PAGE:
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AGRIBUSINESS: President Nominates Career EPA Staffer To Head Agency

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President Barack Obama turned to experienced political hands Monday to fill out his cabinet, choosing a top-ranking official at the Environmental Protection Agency as the nation’s top clean air and water watchdog, and a veteran of the Clinton administration as his energy secretary.

Gina McCarthy, currently an assistant administrator in charge of air and radiation, would replace Lisa Jackson, the well-liked but controversial EPA leader in Obama’s first term. Obama tapped Ernest Moniz, a physicist at Massachusetts Institute of Technology, to replace Steven Chu at the Department of Energy. Both must be confirmed by the Senate.

Obama, who held his first Cabinet meeting of his second term Monday, also announced a new budget director: Sylvia Mathews Burwell. He said his EPA and Energy Department picks will be charged with investing in American energy and creating jobs and economic opportunity, as well as “doing everything that we can to combat the threat of climate change.”

“They are going to be a great team,” Obama said. “And these are some of my top priorities going forward.”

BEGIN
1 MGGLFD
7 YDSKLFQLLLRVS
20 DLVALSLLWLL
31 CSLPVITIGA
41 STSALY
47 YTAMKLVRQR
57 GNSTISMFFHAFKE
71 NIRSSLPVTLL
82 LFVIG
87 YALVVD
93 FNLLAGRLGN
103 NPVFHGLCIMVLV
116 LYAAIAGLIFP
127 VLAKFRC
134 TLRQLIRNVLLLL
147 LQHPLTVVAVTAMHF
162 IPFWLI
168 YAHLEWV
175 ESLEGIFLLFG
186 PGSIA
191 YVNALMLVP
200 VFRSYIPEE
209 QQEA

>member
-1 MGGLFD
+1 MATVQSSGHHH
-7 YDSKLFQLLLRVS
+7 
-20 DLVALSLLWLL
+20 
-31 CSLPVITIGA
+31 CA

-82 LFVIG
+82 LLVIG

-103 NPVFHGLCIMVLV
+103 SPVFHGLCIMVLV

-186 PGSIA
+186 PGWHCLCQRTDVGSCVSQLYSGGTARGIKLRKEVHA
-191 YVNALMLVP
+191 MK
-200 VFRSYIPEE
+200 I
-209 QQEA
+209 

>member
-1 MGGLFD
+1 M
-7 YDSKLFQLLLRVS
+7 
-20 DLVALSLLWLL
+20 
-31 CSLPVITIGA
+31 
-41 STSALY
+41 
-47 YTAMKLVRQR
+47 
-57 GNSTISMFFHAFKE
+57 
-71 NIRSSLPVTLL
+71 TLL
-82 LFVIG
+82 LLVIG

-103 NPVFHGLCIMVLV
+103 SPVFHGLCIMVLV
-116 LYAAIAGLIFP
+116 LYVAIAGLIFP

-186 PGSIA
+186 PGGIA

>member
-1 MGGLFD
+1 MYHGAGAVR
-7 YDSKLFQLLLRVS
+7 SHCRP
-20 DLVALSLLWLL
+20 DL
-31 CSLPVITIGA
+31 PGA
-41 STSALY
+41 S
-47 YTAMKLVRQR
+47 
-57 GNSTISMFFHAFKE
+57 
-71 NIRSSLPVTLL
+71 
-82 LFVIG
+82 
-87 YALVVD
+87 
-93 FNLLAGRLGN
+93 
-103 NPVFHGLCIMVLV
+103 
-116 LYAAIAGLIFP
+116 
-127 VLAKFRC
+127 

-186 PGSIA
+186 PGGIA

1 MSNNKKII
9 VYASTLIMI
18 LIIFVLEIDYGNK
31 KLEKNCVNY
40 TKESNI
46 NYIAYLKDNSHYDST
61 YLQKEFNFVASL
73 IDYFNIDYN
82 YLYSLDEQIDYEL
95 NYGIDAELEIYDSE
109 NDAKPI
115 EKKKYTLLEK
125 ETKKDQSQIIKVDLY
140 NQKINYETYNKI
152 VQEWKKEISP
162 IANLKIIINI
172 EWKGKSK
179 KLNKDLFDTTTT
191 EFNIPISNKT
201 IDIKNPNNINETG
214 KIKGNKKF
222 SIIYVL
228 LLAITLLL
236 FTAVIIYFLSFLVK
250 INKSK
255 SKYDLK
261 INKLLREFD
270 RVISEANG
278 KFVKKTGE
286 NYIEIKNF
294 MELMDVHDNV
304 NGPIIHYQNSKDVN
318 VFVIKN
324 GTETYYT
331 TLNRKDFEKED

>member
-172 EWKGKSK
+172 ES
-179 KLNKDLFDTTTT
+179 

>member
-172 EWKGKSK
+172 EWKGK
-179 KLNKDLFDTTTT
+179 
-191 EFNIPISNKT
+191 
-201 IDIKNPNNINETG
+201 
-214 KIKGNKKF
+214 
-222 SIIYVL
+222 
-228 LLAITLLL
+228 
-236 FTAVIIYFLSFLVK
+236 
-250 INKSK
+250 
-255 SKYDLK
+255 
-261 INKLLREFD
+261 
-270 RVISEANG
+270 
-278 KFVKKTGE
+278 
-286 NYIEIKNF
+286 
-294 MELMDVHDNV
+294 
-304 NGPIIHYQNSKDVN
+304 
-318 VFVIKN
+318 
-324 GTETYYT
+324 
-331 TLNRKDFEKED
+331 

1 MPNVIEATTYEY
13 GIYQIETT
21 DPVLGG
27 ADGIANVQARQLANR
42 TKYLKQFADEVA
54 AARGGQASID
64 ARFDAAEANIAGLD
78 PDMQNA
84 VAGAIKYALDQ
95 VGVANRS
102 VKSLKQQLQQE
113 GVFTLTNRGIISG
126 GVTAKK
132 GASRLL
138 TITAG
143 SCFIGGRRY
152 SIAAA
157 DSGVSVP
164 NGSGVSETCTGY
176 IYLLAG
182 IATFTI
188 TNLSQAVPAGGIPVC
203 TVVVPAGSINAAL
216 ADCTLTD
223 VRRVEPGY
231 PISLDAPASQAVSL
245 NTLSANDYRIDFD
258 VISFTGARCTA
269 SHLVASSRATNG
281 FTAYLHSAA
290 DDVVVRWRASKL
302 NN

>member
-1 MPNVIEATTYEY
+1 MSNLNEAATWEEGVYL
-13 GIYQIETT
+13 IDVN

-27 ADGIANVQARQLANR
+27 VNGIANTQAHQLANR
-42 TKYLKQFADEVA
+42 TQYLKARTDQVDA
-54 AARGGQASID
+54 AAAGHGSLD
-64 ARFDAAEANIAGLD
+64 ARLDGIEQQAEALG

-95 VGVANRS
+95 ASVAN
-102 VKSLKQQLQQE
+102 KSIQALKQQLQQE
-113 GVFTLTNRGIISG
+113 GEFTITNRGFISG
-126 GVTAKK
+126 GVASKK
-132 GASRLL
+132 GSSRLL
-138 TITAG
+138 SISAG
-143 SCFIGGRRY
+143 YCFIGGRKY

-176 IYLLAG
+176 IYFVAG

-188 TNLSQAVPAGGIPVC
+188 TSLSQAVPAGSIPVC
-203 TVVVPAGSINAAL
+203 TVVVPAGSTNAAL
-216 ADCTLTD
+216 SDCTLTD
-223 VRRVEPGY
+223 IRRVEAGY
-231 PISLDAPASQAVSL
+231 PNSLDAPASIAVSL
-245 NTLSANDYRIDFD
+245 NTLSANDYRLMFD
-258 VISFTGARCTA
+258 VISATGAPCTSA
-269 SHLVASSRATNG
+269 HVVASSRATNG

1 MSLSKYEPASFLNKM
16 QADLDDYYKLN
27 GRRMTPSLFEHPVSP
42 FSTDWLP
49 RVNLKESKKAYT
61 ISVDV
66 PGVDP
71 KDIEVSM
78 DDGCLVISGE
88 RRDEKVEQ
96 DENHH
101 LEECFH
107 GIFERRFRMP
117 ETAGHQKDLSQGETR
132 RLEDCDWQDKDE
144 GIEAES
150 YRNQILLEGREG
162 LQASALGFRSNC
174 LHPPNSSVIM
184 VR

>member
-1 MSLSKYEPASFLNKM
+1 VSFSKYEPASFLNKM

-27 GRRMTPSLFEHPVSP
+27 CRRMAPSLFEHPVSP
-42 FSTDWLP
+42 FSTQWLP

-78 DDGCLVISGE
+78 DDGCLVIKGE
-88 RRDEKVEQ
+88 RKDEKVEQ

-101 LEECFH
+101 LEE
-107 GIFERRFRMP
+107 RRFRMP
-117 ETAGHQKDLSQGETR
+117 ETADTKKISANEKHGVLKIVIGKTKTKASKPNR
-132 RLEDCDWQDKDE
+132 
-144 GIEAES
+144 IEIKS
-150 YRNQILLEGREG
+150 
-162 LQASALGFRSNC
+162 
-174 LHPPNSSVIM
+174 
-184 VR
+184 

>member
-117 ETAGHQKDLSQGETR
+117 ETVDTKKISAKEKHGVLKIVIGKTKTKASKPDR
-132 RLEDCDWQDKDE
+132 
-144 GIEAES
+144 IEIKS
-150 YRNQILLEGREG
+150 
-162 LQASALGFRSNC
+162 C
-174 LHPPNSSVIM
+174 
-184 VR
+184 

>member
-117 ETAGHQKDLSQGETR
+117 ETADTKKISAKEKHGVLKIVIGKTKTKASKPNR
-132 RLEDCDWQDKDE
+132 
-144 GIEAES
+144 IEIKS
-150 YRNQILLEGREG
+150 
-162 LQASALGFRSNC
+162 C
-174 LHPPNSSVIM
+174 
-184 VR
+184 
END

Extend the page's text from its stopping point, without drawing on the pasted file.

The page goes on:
In his first term, the EPA implemented standards for mercury pollution, tightened rules on soot pollution and established tougher emissions standards for new power plants. It also set higher fuel-economy standards for automobiles, which the administration boasts will do more to reduce global greenhouse-gas emissions than any action taken by other nations.

McCarthy, who played a major role in developing the tougher fuel standards, earned praise from clean air advocates for her work on air pollution. She’s a former state environmental regulator who once worked for Obama’s 2012 opponent, former Massachusetts governor Mitt Romney.

Environmental groups praised McCarthy’s appointment. They wanted the EPA to be led by someone who would uphold the agency’s authority to regulate greenhouse gases under the Clean Air Act and they got that with McCarthy, said Frances Beinecke, president of the Natural Resources Defense Council.